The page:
Three key security questions every accountant should keep in mind
Stuart Kemp highlights the main questions accountants should ask software partners before choosing an app for their practice.
One of the most hotly debated questions in accountancy firm boardrooms is which apps will bring the most benefits and success. Accountants and their clients have both seen huge productivity gains through the introduction of new software. But the digital revolution also brings with it great risks, including data breaches, loss of trust and damage to reputation.
Are accountants asking the right questions before they engage with a new service? We’ve seen some good examples of firms running security due diligence, but all too often it boils down to a box-ticking exercise.
Common questions focus on things like database encryption standards and which versions of cryptographic protocols a web application supports. All worthy things to consider, but they cover a modest proportion of a system’s total security landscape.
To get the full picture, accounting firms should seek to understand if a potential partner has a security culture at heart and assess whether their operations are as secure as their infrastructure.
Here are three important questions that all accountants should be asking their app partners.
How do you manage passwords in your business?
In modern times, we all have dozens of online accounts, each requiring a password. It's no surprise that we resort to reusing passwords, it’s a malaise known as password fatigue. Unfortunately, this means that a hack on any account we use may compromise all of the others.
System administrators typically seek protection through enforcement of password complexity and rotation. However, the National Cyber Security Centre points out that such measures are likely to decrease, not increase, your level of security.
The first part of the solution is two-factor authentication, which should be enabled for all key services, particularly company emails, as it is commonly used as a second factor of authentication for other software.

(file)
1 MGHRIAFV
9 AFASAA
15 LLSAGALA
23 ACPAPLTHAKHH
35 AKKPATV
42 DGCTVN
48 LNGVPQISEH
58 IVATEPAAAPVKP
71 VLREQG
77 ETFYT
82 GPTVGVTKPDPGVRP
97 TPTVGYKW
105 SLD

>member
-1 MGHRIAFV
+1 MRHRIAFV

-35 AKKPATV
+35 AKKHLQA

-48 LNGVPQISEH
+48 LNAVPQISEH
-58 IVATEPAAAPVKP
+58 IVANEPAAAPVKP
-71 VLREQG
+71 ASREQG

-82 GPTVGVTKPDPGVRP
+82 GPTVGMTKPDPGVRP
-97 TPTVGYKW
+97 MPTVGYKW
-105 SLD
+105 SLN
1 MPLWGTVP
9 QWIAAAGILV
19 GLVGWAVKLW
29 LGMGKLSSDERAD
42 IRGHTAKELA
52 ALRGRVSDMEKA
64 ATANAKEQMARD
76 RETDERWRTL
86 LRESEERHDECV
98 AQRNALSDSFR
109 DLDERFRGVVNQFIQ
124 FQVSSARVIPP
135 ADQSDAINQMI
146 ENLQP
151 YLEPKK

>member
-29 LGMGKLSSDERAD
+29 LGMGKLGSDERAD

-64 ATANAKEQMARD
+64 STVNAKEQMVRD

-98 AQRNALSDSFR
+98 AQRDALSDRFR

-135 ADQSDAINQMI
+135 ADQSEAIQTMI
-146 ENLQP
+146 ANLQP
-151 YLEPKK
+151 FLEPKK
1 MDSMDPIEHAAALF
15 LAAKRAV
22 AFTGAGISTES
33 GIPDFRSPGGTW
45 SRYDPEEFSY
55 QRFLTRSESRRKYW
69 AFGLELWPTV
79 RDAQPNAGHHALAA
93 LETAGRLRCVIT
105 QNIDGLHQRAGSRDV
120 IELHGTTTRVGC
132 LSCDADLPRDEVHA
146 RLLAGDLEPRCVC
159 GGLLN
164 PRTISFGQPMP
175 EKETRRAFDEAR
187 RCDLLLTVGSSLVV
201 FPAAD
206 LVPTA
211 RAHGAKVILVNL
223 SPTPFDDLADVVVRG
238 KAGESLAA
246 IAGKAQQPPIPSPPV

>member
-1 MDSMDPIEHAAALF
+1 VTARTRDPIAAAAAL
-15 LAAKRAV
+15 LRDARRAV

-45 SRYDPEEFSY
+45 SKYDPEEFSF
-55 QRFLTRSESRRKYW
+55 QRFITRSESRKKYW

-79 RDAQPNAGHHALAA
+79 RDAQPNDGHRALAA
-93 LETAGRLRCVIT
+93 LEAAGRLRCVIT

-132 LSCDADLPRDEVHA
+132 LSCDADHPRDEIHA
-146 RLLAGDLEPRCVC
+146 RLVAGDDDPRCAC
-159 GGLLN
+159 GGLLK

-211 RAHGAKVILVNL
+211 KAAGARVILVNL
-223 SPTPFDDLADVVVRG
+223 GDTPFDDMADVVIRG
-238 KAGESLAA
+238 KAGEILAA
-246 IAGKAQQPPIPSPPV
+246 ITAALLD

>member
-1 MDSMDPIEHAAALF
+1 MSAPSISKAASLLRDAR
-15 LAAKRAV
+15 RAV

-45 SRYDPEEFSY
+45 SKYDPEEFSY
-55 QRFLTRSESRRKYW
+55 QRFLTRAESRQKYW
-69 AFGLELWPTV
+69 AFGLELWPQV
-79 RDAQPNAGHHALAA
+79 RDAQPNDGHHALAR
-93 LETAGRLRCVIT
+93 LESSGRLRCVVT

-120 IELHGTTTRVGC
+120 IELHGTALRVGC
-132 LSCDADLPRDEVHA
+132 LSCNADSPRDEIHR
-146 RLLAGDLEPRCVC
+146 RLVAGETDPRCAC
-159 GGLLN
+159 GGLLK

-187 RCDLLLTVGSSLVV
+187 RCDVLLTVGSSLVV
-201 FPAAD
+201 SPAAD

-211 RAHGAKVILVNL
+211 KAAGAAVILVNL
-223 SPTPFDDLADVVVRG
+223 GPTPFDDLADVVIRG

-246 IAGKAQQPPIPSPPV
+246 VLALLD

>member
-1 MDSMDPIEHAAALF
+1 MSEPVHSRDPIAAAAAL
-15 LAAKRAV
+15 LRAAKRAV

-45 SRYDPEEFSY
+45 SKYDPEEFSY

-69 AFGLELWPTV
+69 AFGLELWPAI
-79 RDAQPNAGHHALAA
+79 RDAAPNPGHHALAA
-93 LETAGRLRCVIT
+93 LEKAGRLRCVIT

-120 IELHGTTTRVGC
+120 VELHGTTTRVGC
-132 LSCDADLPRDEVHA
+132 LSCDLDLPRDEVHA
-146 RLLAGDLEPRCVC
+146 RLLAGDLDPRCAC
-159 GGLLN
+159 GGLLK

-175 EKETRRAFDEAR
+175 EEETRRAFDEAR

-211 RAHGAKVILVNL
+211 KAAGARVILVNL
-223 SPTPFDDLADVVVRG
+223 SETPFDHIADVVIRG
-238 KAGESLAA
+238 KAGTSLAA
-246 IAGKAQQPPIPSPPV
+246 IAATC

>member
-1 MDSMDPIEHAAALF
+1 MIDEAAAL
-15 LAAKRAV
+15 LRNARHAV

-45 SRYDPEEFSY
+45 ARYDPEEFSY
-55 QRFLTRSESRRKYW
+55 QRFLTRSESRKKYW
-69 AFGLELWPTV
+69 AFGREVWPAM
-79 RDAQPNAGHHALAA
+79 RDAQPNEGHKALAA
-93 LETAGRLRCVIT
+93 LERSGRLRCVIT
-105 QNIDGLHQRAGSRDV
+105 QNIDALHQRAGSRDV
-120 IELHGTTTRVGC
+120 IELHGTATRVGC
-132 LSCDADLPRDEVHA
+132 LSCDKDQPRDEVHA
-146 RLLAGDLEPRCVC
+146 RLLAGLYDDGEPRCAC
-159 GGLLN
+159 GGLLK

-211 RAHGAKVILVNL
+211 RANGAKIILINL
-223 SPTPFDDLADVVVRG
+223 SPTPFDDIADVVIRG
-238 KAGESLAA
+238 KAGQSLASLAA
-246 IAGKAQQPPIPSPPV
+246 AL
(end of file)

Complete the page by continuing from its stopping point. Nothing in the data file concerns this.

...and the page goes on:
The second part of the solution is the use of a password manager, a simple service that stores all of your passwords securely. A password manager will help you generate unique, complex passwords for each service you use.
It’s also vital that security officers educate their staff on why password managers are so important. A good exercise for new starters is to have them visit haveibeenpwned.com, which informs users of the data breaches they have been exposed in.
How do you secure your source code and keys?
All applications must contact other software services, whether that be an android app talking to its database back at headquarters, or a web application connecting to a third-party service, like Xero. When applications do this they must authenticate themselves, usually with a key and secret. An application’s user data is at the mercy of how well developers look after such keys.
A common mistake in software development is to hardcode access keys into the source code. Even if this is a temporary measure whilst getting a service up and running, the keys will remain forever in the source code history.
Well-architected systems never have keys or passwords in the code and do not require the distribution of keys across whole developer teams. The use of online vaults like AWS Secret Manager mean that keys can only be accessed by running systems, and the circle of developers trusted with sensitive keys can be limited to just one or two people.
Application source code should be treated as a highly sensitive resource, with all code repositories secured with two-factor authentication.
How do you prevent your business from being phished?
According to the National Crime Agency, phishing continues to be one of the most effective vectors on which to attack a business. Spear-phishing, the highly targeted and customised work of professionals, is anything but easy to spot.
The rise of AI is leading to deep fakes that may be unrecognisable from the real thing. Phone or video calls from your CEO demanding immediate access to an account is a reality that is already upon us. This may not lead immediately to an organisation’s crown jewels, but it's where most hacks start, and the best place to stop an attack in its tracks.
There is no silver bullet when it comes to defending your business against phishing, but there are plenty of actions that will reduce a business’s risk.
For example, you should think carefully about what data is published on your website, including personal details and contact details of staff. This is particularly true as hackers seek to exploit situations in the wake of Covid-19. Setting up DMARC email security will limit the opportunities for hackers to spoof your company emails.
Training and testing staff on phishing risks isn’t as exciting as enforcing encryption standards, but the history of corporate hacks tells you it's more important. Using endpoint security (computer virus detection) will help limit the risks, as will using up-to-date web browsers.
Most hacks have little to do with deeply technical security issues and have more to do with poor practises and culture. Checklists are here to stay, but next time you’re doing due diligence with a partner app, consider whether you are getting the most out of the interaction. Small changes to your due diligence will help prevent a data breach that can damage your reputation.